At the end of the conversation – clearly annoyed by his lack of success – he opted to take the sarcastic, smug approach and closed with “Oh, I see. Well in that case, I suspect the job you’re advertising is for XXX company – thanks for the heads up on that!” [Note: For this to really work, when you imagine him saying it in your head, you have to imagine a really smug, stupid voice and, at the end, a really fake, self-satisfied laugh]

Well there was no need to speak to me like that. And, actually, it wasn’t for XXX company at all…

…But thanks for the lead! ;)

Disappointment: A Dish Best Served Cold

So I guess some of you who know me know I have a complicated employment set up at the moment. Regardless, one of my jobs involves working with university students, some of whom I have written about before. I don’t work for one of the redbrick / Russell Group uni’s; I work for a London-based one with a lot of international students, and it’s a great place, IMO. There are a lot of hard working and dedicated students who have fought tooth and nail to get there and who will go far.

Now I’m not that old (though I concede I’m getting on a bit now), but I do sometimes feel that there is a huge dividing chasm looming between the students and myself when it comes to attitude. Maybe it’s because I didn’t go to university. Maybe it’s cos I’m Gen X (just!) and they’re Gen Y. Maybe it’s our backgrounds. Maybe it’s nothing as complex and it’s just the way we are.

I always try and offer more help than I am asked for when it comes to the students. If someone comes to me asking for help with their CV then they will get that and more. I can’t make them act on my LinkedIn, networking, work experience, whatever tips, but I can give them the chance to see that there’s more they can do to make themselves stand out and be as ready as they can when it comes to job hunting. Some work closely with me throughout the year and use me for all I’m worth. Others see me once and I never hear from them again (though I always follow up with emails).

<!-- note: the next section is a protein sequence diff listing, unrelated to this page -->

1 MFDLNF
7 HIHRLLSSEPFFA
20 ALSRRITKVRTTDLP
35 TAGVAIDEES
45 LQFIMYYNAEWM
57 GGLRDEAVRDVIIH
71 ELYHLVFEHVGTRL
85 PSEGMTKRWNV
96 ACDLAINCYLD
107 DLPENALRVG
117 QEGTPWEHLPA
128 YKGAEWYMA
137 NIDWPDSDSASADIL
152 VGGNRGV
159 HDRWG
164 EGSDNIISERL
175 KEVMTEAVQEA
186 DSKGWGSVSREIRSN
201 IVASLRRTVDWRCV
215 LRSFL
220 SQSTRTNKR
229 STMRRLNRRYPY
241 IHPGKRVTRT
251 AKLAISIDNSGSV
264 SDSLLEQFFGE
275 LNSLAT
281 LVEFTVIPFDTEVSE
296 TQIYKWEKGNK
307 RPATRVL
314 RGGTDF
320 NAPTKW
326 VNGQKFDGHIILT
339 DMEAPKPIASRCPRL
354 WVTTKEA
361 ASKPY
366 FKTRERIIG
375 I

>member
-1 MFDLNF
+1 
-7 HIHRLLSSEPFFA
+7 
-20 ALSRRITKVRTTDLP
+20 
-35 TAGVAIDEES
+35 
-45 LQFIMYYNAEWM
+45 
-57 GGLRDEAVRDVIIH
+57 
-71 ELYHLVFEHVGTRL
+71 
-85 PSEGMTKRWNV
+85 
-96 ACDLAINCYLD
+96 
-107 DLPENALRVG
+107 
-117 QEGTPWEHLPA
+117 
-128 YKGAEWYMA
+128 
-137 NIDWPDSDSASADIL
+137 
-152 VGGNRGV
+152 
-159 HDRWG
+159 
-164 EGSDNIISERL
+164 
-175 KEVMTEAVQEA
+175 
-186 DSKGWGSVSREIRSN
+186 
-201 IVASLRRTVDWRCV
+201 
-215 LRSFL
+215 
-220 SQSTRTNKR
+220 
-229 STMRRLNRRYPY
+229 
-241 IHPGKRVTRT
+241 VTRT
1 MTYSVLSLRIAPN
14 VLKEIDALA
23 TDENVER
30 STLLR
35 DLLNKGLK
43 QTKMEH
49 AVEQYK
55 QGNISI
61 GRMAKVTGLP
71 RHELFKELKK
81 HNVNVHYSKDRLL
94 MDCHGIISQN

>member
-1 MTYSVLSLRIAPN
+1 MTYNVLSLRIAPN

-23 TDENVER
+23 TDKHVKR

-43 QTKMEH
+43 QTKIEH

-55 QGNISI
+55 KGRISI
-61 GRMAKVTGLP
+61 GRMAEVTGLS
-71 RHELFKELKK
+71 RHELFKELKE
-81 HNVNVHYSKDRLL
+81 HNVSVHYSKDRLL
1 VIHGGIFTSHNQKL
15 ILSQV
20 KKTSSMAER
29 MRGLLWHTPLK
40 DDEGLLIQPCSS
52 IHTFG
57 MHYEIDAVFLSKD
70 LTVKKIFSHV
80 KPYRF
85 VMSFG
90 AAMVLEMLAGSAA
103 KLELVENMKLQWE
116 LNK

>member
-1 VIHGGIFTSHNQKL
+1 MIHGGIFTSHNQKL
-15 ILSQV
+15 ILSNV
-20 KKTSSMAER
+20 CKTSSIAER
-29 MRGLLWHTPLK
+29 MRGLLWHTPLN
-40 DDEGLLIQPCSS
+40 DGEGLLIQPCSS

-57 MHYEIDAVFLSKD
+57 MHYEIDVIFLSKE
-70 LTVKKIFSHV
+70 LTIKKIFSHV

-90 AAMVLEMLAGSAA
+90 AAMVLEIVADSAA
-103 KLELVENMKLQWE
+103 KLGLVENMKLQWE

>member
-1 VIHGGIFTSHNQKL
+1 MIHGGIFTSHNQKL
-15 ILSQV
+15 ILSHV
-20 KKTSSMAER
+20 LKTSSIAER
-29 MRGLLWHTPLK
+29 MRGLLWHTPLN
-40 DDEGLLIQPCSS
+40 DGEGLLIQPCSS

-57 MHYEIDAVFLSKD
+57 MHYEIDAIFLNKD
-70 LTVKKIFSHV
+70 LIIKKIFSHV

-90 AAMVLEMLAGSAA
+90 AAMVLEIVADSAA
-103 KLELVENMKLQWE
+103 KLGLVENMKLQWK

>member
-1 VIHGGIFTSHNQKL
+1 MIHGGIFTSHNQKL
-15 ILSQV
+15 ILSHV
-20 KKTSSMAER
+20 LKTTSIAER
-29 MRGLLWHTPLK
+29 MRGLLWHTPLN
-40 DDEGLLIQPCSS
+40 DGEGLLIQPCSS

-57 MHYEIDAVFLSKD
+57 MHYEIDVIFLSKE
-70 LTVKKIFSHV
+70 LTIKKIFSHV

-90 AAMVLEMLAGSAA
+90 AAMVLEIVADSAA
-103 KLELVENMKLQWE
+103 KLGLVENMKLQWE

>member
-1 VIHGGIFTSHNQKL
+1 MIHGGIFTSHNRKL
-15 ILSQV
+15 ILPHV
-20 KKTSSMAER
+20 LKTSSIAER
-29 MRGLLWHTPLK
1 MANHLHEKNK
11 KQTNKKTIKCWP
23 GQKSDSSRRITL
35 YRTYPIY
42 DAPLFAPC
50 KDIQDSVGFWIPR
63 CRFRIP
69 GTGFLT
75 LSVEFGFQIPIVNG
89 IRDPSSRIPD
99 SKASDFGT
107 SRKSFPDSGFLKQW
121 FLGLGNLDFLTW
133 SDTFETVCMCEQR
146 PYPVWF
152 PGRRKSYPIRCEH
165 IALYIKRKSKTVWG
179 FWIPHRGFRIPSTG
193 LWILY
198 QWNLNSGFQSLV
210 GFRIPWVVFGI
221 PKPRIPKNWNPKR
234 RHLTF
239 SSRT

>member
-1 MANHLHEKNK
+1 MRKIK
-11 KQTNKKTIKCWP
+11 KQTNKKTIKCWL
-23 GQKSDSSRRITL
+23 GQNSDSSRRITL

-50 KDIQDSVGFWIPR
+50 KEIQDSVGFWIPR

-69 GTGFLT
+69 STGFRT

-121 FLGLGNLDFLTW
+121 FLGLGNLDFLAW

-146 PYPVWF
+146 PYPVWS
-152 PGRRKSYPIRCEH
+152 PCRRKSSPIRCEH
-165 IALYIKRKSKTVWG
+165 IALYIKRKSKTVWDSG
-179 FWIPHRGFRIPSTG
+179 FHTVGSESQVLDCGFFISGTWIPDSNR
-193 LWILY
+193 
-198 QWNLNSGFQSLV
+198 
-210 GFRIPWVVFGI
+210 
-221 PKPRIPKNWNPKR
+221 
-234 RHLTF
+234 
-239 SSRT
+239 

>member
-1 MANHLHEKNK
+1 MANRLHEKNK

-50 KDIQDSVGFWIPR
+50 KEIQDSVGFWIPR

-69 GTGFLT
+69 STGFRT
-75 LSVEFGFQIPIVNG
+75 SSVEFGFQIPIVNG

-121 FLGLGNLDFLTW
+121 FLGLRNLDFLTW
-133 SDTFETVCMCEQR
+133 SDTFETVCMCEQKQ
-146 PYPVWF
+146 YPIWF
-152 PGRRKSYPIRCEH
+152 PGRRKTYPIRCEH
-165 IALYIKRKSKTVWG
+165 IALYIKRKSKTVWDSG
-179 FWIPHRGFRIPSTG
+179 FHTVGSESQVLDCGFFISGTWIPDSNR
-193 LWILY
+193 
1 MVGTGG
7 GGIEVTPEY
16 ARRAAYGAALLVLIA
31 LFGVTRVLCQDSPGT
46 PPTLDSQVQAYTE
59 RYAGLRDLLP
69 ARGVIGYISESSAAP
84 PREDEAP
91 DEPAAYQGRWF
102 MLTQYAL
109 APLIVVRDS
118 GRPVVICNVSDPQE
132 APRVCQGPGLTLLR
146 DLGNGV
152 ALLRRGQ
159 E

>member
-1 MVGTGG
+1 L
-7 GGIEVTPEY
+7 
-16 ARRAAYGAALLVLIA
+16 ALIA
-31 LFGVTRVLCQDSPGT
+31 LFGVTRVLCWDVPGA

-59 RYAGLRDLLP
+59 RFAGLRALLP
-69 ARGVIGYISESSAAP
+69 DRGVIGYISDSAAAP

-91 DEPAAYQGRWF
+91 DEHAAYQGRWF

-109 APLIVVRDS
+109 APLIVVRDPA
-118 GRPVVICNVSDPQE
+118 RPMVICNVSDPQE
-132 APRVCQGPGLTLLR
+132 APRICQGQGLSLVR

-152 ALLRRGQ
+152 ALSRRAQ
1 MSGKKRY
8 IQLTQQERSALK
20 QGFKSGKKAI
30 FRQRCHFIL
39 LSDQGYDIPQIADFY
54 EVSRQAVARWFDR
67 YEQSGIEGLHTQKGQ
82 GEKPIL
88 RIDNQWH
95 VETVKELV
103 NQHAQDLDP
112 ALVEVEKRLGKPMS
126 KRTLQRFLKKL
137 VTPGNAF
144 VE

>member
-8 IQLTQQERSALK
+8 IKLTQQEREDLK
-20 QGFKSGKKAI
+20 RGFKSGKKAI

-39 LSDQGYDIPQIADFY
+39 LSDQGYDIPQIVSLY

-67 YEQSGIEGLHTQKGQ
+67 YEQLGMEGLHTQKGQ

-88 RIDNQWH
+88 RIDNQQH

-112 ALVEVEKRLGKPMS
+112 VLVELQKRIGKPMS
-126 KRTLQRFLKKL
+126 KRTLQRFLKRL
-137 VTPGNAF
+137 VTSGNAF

This year was the first year any of my students had graduated though and, honestly, I was a little disappointed! Now it’s not true of all of them, by any stretch of the imagination, but the number who simply vanished off the face of the earth post-graduation was astonishing! Though the big employers may know roughly how many graduates they’ll be looking to recruit from year to year, SME’s often have no idea until maybe a few months before. The decision to hire anyone, graduate or not, is not taken lightly. Lots of people came to me looking for graduates – more than I had hoped or anticipated. And the biggest disappointment to me was that some of (what I’d thought were) the best, most inspired students, who I had worked with for most of the year, were too busy travelling/holidaying/chilling out to bother applying for these jobs! Jobs where, in some instances, I could genuinely put in a good word for them if it were appropriate!